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Working Abroad

Working AbroadThinking about working abroad? Get the lowdown on how to do it…

Why work abroad?

Working abroad could prove a real boost to both your professional and personal development.

You’ll gain a better understanding of how your sector works on a global scale, and what skills are required to improve inter-country relations. You’ll get to learn from new colleagues, even if you end up taking a similar role with the company you already work for.

If you end up learning another language, this could give you an edge over other job candidates, particularly if you work for an international company. Seeing as working abroad can be challenging, choosing to do so could suggest to employers that you’re resilient and not afraid of a challenge – desirable traits in any employee. In terms of personal development, you may thrive in another culture, experiencing a new way life as a local rather than a tourist. You may also gain confidence as you overcome hurdles you’d never have encountered in your home country.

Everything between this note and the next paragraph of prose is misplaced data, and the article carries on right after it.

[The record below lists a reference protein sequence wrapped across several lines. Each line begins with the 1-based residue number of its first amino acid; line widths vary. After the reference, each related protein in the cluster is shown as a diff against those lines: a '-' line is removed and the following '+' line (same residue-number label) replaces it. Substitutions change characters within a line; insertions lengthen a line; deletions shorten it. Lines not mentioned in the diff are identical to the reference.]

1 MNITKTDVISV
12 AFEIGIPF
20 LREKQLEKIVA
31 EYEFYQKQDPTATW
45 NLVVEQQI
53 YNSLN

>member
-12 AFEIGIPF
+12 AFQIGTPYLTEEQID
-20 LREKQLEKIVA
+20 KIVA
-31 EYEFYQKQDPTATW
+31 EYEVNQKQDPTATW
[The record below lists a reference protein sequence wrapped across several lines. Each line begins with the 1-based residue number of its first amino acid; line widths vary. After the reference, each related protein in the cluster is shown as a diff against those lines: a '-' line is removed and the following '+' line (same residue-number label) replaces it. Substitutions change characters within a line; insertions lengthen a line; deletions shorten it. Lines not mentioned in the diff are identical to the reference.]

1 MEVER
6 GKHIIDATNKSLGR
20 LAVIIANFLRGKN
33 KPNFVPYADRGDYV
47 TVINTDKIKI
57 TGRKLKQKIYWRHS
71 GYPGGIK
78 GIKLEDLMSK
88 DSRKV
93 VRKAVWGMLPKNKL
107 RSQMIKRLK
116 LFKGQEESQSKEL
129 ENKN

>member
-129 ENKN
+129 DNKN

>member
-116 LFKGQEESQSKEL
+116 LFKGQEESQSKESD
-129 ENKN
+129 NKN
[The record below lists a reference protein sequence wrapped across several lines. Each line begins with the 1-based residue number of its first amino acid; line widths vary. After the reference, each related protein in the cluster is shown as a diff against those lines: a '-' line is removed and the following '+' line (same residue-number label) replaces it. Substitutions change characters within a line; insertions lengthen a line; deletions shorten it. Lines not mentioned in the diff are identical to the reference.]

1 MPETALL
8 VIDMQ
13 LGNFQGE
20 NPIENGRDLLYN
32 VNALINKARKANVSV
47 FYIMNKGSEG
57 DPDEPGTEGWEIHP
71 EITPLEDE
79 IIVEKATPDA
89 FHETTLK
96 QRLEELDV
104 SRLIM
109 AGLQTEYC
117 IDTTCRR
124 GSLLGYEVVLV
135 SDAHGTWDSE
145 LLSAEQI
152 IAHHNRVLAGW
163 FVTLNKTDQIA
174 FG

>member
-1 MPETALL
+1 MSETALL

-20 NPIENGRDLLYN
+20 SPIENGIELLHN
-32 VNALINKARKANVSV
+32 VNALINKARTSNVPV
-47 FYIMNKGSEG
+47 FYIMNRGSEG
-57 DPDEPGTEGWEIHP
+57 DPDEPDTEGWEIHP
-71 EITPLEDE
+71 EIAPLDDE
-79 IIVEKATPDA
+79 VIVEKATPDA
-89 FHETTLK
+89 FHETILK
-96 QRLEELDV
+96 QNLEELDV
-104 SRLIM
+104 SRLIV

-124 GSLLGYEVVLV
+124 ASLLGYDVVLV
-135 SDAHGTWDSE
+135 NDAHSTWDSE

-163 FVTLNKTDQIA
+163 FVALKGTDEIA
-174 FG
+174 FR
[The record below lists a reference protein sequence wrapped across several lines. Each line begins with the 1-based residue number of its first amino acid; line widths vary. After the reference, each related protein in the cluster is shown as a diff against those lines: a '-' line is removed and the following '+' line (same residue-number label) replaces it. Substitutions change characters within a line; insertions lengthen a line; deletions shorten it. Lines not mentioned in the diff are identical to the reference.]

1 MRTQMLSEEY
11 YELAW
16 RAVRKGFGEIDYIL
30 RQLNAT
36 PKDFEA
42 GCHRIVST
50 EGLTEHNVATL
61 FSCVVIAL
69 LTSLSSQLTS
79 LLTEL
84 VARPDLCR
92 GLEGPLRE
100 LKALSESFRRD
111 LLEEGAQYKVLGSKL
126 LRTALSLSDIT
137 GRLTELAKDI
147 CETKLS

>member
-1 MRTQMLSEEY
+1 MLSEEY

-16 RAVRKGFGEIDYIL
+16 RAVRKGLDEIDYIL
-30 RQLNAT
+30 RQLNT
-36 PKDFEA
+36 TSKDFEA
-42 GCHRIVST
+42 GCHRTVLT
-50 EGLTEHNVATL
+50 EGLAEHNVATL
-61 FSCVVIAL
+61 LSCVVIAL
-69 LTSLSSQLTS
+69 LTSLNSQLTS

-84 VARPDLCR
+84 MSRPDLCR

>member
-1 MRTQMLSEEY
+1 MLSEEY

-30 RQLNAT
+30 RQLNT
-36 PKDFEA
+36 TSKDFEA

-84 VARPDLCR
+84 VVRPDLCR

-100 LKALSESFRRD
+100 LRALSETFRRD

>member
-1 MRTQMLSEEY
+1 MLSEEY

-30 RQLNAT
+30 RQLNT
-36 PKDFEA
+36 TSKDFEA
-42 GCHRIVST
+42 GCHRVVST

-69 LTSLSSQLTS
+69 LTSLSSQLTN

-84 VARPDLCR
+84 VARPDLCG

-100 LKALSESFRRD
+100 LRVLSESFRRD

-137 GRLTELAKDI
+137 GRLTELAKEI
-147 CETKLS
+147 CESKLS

What jobs could I do abroad?

You may be able to do the same job abroad that you do in the UK – try searching the job listings in the country you’d like to move to and see how many vacancies are available, and whether you fit the requirements. However, here are some other options you might want to consider for working abroad.

  • Work a ski season in the Alps as a chef, ski instructor, bartender, waiter or pot washer. Work from December to April.
  • Teach English in a foreign country. Work all year around, but work with children would usually be during academic terms - which vary from country to country.
  • Work with kids on a summer camp in the US. Work from July- August.
  • Au-pair for a family in Europe, Australia or America. Work periods vary.
  • Fruit-picking on a farm in New Zealand or Australia. Work seasons vary.
  • Work on the Mediterranean coast as a tour rep, bar tender, waiter, chamber maid, hotel receptionist or scuba diving instructor. Work from May to August.